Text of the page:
It’s the franchise’s highest payroll since it opened 2005 with a $60.4 million figure. That squad featured Carlos Delgado, Mike Lowell, Luis Castillo, Josh Beckett, Dontrelle Willis, Paul Lo Duca and Juan Pierre.
In 2010, the Marlins’ payroll to start the season was $47.4 million, according to Cot’s Baseball Contracts.
Hanley Ramirez will be the highest paid player on the team with a base salary of $11 million. Josh Johnson will be making $7.75 million, while Javier Vazquez is signed for $7 million, and Ricky Nolasco is set to earn $6 million.
Payroll increases are expected over the next few seasons, after the team moves into their new retractable-roof ballpark, which is set to open in 2012.
— Joe Frisaro
Thursday is a big day for Hanley Ramirez. The three-time All-Star is celebrating his 27th birthday, which for him is another reason to celebrate during the holiday season.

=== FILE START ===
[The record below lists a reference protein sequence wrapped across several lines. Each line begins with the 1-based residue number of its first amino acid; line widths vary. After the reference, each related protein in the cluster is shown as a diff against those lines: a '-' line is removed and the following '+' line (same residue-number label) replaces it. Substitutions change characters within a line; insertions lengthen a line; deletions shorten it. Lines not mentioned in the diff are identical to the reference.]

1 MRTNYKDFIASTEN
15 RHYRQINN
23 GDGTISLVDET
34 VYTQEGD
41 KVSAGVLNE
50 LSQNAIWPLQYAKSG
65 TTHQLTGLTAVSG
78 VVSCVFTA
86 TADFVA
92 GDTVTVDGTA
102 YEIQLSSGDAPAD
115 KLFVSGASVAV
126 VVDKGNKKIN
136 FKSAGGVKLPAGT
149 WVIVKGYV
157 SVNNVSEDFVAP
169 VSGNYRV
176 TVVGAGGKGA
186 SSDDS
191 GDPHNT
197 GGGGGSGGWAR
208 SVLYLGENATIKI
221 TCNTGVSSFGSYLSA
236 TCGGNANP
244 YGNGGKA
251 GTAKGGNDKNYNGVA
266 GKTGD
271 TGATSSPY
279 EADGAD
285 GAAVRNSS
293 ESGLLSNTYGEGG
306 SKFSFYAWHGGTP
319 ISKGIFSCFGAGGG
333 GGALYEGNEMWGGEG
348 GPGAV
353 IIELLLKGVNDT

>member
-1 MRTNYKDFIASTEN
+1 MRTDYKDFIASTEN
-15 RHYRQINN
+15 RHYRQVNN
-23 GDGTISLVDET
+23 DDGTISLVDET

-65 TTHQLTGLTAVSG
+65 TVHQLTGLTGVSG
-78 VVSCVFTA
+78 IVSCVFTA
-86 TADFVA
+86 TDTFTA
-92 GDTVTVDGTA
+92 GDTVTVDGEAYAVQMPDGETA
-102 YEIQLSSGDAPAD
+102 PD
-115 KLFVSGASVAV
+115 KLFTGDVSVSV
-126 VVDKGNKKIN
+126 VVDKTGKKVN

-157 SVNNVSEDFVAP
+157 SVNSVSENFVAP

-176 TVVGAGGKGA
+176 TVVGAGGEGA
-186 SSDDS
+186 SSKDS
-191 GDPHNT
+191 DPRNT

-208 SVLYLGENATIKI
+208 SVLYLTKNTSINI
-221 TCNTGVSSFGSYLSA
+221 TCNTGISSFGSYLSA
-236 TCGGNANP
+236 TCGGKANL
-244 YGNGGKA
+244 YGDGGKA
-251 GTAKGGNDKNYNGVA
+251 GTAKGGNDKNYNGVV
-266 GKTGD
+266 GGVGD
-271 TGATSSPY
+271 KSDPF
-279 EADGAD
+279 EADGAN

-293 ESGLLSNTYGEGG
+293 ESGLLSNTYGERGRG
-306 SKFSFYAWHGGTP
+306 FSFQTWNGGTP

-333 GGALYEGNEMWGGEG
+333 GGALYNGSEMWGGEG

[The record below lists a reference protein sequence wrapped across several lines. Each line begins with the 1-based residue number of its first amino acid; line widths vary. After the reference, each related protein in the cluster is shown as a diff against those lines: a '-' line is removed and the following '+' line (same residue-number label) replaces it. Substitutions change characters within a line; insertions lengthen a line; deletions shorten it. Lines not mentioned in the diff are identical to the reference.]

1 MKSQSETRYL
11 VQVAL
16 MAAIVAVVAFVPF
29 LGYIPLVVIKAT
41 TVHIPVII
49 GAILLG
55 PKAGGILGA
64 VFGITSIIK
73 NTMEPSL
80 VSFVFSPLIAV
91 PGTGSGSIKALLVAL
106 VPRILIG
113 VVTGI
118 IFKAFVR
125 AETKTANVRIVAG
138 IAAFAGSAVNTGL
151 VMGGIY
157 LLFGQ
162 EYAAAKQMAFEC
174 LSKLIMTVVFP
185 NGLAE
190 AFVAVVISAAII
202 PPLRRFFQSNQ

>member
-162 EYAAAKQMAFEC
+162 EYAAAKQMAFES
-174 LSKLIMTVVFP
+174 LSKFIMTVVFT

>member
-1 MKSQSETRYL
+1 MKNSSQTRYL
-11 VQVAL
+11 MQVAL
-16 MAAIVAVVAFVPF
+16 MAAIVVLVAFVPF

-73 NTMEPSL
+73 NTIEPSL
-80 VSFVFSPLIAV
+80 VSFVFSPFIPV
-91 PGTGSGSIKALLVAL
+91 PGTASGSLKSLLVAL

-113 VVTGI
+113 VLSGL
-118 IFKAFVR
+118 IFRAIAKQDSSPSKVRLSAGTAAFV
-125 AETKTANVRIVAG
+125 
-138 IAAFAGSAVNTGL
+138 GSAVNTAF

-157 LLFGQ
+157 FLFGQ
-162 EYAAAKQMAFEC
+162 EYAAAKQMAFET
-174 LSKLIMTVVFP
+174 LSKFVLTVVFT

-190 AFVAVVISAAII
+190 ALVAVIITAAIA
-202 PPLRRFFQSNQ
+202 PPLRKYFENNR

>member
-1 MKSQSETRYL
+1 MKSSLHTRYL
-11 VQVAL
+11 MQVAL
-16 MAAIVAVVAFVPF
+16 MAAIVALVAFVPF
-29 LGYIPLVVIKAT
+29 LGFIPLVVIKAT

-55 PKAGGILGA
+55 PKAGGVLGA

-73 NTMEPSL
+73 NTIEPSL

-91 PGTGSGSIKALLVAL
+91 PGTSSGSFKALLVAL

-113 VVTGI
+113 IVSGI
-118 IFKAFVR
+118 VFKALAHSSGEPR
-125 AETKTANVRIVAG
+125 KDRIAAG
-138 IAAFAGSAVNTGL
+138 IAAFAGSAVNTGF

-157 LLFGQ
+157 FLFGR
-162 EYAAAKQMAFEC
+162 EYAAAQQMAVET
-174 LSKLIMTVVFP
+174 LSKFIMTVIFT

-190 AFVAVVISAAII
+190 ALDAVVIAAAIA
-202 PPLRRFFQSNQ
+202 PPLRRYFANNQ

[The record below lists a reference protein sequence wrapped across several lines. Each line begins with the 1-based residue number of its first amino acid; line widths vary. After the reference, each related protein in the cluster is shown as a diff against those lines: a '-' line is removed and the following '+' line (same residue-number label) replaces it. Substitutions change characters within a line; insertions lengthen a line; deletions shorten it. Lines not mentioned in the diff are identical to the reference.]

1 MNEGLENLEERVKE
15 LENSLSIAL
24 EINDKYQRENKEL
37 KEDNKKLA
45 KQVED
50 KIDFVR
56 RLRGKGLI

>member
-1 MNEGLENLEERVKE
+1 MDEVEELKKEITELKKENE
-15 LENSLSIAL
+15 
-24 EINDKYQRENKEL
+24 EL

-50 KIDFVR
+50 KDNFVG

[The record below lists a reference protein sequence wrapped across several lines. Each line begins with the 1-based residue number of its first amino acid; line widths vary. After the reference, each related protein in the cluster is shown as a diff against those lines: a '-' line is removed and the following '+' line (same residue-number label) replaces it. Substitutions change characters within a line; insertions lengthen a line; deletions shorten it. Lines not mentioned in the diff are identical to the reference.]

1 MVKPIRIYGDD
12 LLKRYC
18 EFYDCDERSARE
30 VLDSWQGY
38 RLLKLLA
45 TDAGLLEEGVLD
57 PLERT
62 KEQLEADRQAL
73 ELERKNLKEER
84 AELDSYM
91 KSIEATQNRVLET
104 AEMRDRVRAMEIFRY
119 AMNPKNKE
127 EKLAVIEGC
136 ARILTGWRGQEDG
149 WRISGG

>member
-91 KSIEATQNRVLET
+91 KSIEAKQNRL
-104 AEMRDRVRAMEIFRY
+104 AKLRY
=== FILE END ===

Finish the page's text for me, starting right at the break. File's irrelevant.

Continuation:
Already one of the top players in the game, the Marlins shortstop is also moving closer to reaching the prime of his career. If he keeps continuing at the pace he’s been at in his first five big league seasons, he will be well on his way to posting Hall of Fame credentials.
What Ramirez has done from ages 22 to 26 certainly is impressive, and you wonder just how much more he will accomplish.
He’s already been the NL Rookie of the Year, a Silver Slugger Award winner, a batting champion, an All-Star and a second-place finisher in the MVP voting.
Since 2006, his rookie year, he tops all players in the game in runs scored with 562, and he’s sixth overall in total hits (934).